Richard Bogren, Reames, Elizabeth S.
News Release Distributed 11/14/12
BATON ROUGE, La. – Pies are traditionally served at holiday feasts. But mishandling them can lead to problems, according to LSU AgCenter nutritionist Beth Reames.
“To prevent foodborne illness, you must refrigerate pies containing eggs and milk, such as pumpkin, custard and cream pies, within two hours of preparation and/or serving,” Reames said.
That also goes for pecan pie as well as holiday cakes, cookies and breads with perishable fillings or frosting.
“Eggs and milk have high protein and moisture content,” Reames said. “Bacteria can multiply rapidly when foods containing these perishable items are left at room temperature.”
To be safe, bake pies containing eggs and milk to at least 160 degrees, cool them quickly, and refrigerate them promptly. When you’re ready to eat, remove them from the refrigerator and slice the servings you want, then cover and return the pie to the refrigerator.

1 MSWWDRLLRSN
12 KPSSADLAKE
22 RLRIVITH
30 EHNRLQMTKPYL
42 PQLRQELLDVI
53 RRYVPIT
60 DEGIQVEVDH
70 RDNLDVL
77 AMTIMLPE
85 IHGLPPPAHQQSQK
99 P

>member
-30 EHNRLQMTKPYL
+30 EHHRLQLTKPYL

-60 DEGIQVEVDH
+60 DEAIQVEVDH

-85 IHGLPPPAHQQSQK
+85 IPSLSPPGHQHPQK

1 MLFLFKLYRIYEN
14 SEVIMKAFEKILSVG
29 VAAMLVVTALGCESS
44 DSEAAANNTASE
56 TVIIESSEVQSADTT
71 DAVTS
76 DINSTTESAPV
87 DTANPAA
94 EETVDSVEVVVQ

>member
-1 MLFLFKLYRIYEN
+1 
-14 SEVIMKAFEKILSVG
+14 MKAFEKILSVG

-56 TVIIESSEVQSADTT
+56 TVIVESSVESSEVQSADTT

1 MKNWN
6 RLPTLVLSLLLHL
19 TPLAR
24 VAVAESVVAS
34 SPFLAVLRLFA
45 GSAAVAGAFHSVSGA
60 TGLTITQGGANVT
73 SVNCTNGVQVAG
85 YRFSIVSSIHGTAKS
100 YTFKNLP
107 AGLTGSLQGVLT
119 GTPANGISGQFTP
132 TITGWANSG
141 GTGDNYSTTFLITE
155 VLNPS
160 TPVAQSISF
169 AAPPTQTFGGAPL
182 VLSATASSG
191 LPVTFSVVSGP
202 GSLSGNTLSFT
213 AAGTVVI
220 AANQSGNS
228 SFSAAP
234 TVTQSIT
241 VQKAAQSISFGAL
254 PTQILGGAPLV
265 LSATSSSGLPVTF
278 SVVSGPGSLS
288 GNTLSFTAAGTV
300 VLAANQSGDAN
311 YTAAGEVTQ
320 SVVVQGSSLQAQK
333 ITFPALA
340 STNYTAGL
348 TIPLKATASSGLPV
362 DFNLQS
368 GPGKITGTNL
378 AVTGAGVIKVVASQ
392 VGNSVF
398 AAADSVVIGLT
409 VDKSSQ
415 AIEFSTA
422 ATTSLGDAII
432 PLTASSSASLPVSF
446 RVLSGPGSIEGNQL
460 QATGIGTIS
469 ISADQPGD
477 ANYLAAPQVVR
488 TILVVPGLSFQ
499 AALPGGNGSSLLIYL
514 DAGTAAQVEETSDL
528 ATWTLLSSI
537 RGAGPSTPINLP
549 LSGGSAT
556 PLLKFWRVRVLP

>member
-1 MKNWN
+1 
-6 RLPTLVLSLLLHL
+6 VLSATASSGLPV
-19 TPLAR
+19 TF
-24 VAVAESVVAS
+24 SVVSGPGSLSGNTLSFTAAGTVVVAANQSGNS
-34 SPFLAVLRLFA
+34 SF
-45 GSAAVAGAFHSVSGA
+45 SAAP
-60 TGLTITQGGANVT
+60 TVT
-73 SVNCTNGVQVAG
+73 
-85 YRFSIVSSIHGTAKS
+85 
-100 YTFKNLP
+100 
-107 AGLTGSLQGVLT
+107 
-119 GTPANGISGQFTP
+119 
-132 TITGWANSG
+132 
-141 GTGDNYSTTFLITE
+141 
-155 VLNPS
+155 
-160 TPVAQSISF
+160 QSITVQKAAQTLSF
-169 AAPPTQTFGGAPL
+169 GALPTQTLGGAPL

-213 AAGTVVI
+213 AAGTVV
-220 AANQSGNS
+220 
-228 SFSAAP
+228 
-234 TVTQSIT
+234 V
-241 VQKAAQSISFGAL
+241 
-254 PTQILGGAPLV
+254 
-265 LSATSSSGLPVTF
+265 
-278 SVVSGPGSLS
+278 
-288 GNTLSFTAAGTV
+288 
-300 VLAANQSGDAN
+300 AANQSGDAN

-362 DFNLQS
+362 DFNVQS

Commercial pumpkin pies have preservatives and other ingredients added to make them shelf-stable. “They may be displayed and stored at room temperature,” Reames said. “But once cut, they should be refrigerated. Check the label for storage requirements.”
Leftover fruit pie, which typically is prepared without eggs, can be covered and stored on the counter for up to two days, Reames said. For best quality, however, refrigerate them. In warm climates, experts recommend to always store fruit pies in the refrigerator.
“To prevent foodborne illness, avoid eating perishable foods that are not kept either cold or hot,” Reames said.
For buffets or other serving situations, you can keep cold foods safe below 40 degrees in bowls of ice or by replenishing them often from the refrigerator. Keep hot foods above 140 degrees in a chafing dish, slow cooker or warming tray.Rick Bogren
The LSU AgCenter and the LSU College of Agriculture